• 18.
    Haftor, Darek
    et al.
    Linnaeus University, Faculty of Science and Engineering, School of Computer Science, Physics and Mathematics.
    Mirijamdotter, Anita
    Linnaeus University, Faculty of Science and Engineering, School of Computer Science, Physics and Mathematics.
    Kajtazi, Miranda
    Linnaeus University, Faculty of Science and Engineering, School of Computer Science, Physics and Mathematics.
    In Search for Unity within the Diversity of Information Societies2011In: Information and Communication Technologies, Society and Human Beings: Theory and Framework (Festschrift in honor of Gunilla Bradley) / [ed] Darek M. Haftor; Anita Mirijamdotter, Hershey, New York: IGI Global, 2011, p. 540-546Chapter in book (Other academic)
    Abstract [en]

    This final Chapter represents the responsibility, the privilege but also the aspiration of the two editors of this Gunilla Bradley Festschrift. The aspiration here is no less than to identify a key message that emerges out of the contributions in this volume considered as a whole. In other words, the question here is: what do all this research and reasoning say to us? Of course, each reader of this Volume will derive her or his own interpretation and thus also a key message, which we only see as the richness offered by this Festschrift. Therefore, the key message presented here must be regarded only as one possible message that is formed by the two editors’ own predispositions: intellectual, cultural, motivational, and other.

  • 19.
    Haftor, Darek
    et al.
    Linnaeus University, Faculty of Science and Engineering, School of Computer Science, Physics and Mathematics. Stockholm University.
    Mirijamdotter, Anita
    Linnaeus University, Faculty of Science and Engineering, School of Computer Science, Physics and Mathematics.
    Kajtazi, Miranda
    Linnaeus University, Faculty of Science and Engineering, School of Computer Science, Physics and Mathematics.
    In Search for Unity within the Diversity of Information Societies: Linnaeus University Celebrates a Pioneer: Professor Gunilla Bradley2010Other (Other (popular science, discussion, etc.))
  • 20.
    Hajrizi, Edmond
    et al.
    University for Business and Technology, Kosovo.
    Mirijamdotter, Anita
    Linnaeus University, Faculty of Technology, Department of Informatics.
    Salavati, Sadaf
    Linnaeus University, Faculty of Technology, Department of Informatics.
    Somerville, Mary M.
    University of the Pacific, USA.
    University for Business and Technology University Libraries and Knowledge Center: A Concept Paper2017In: 8th International Conference Information Systems and Technology Innovations, Tirana, Albania, June 23-24, 2017.: Fostering the As-A-Service Economy / [ed] Sevrani, Kozeta, 2017Conference paper (Refereed)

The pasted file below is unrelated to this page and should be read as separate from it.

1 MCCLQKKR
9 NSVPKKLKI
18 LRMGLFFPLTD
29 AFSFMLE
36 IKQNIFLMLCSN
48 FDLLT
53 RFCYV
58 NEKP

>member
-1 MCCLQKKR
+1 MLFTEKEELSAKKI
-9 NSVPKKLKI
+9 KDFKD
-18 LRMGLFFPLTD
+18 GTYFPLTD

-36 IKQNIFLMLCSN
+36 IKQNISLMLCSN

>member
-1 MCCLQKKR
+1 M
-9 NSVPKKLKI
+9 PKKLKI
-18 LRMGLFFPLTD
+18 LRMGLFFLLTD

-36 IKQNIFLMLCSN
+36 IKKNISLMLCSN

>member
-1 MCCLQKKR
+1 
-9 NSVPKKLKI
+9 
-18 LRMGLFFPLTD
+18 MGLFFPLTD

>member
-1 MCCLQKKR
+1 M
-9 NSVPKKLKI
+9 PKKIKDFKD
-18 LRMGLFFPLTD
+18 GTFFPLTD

Abstract [en]

    The most significant innovation enables the realization of far greater human potential. The catalyst of such creativity in higher education is the acquisition of new knowledge and the living of new experiences. Then, within innovation and incubation environments, new thinking enriches knowledge handed down from previous generations, enlivens contemporary lives and informs future growth. Emergent knowledge encourages recognition of the limitations of traditional academic disciplines, exploration of new interdisciplinary frontiers, and, from this, novel transdisciplinary insights that unlock human potential and improve human conditions.

    In response, the University for Business and Technology intends to build collaboration environments to enable discovery and access, interpretation and analysis, creation and sharing of knowledge. These aspirations recognize the synergies possible when individual discovery is reinforced by collective inquiry with the shared purpose of using information to learn to create knowledge together. Further, this UBT planning initiative acknowledges that societal progress, whether local or global, ultimately depends on catalyzing, fortifying, and affirming human inquiry. So enabling environments will place humans at the center of the knowledge creation spaces and places that aim to advance participant capabilities to meet the demands of working in a global marketplace and living in a global society.

  • 21.
    Hajrizi, Edmond
    et al.
    University for Business and Technology, Kosovo.
    Somerville, Mary M.
    University of the Pacific, USA.
    Mirijamdotter, Anita
    Linnaeus University, Faculty of Technology, Department of Informatics.
    The UBT Knowledge Center: A Collaborative Design Approach2017In: Proceedings UBT 6th Annual International Conference 27-29 october, 2017: International Conference on Education and Development & Psychology Sciences / [ed] Hajrizi, E., UBT Higher Education Institution , 2017, p. 5-11Conference paper (Refereed)
    Abstract [en]